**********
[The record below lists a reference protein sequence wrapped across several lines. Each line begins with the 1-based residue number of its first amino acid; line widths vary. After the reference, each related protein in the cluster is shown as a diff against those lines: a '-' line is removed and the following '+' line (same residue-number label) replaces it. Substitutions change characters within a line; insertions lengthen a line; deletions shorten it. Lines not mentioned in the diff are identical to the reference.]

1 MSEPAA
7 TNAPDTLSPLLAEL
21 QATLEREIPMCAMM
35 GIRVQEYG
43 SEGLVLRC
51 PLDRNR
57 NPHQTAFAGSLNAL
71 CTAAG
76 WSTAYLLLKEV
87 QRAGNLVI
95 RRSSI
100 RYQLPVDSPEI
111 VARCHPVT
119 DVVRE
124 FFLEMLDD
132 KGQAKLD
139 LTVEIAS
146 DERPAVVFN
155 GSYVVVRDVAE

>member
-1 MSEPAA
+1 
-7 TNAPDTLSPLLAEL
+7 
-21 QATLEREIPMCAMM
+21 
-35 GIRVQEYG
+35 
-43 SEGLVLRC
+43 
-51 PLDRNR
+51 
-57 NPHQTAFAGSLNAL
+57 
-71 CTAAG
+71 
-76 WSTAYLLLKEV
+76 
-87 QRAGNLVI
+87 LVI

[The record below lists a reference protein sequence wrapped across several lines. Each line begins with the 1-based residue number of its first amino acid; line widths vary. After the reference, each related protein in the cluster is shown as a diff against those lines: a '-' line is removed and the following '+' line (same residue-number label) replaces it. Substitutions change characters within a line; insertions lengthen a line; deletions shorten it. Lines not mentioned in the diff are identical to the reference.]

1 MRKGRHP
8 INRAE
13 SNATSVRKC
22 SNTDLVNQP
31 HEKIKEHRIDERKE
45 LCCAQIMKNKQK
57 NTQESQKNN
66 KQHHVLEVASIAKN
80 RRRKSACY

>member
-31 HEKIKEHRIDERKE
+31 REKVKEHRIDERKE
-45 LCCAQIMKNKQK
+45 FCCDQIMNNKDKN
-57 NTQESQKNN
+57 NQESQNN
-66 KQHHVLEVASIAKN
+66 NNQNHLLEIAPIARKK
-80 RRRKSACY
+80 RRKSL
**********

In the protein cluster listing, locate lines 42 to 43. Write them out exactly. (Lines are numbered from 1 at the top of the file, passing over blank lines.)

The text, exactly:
[The record below lists a reference protein sequence wrapped across several lines. Each line begins with the 1-based residue number of its first amino acid; line widths vary. After the reference, each related protein in the cluster is shown as a diff against those lines: a '-' line is removed and the following '+' line (same residue-number label) replaces it. Substitutions change characters within a line; insertions lengthen a line; deletions shorten it. Lines not mentioned in the diff are identical to the reference.]

1 MRKGRHP